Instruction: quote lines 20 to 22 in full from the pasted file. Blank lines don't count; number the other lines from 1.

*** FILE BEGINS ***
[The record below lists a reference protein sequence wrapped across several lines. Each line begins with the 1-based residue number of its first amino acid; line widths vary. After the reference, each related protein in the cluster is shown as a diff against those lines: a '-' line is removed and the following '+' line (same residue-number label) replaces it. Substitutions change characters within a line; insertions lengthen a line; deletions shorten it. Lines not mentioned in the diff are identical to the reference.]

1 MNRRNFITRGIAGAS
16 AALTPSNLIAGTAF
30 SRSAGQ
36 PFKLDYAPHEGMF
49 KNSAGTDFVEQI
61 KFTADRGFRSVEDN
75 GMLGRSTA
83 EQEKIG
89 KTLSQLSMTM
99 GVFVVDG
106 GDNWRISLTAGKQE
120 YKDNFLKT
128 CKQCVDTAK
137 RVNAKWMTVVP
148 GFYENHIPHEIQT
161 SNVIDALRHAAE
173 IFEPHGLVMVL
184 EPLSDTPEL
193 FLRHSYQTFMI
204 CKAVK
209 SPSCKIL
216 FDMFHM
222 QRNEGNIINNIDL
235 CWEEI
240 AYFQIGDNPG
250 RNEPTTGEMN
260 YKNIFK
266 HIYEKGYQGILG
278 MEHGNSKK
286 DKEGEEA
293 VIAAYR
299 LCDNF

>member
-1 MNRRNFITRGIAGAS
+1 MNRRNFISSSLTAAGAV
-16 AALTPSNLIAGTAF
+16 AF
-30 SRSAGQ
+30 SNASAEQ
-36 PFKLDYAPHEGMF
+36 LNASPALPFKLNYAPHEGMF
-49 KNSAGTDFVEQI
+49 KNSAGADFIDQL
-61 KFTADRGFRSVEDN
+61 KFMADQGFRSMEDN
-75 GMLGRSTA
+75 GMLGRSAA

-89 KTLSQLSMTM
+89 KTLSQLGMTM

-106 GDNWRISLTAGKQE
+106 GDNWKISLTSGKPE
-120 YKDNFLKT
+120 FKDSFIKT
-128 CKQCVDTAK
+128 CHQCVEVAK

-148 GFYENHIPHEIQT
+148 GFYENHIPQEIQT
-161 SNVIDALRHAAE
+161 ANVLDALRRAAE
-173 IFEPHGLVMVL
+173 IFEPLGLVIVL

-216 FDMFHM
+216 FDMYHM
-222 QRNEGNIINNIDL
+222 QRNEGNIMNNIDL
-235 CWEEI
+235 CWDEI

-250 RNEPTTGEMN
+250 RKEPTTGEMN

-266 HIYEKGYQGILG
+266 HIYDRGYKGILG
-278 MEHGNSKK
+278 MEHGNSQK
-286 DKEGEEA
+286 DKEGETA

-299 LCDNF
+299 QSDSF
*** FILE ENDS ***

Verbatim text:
193 FLRHSYQTFMI
204 CKAVK
209 SPSCKIL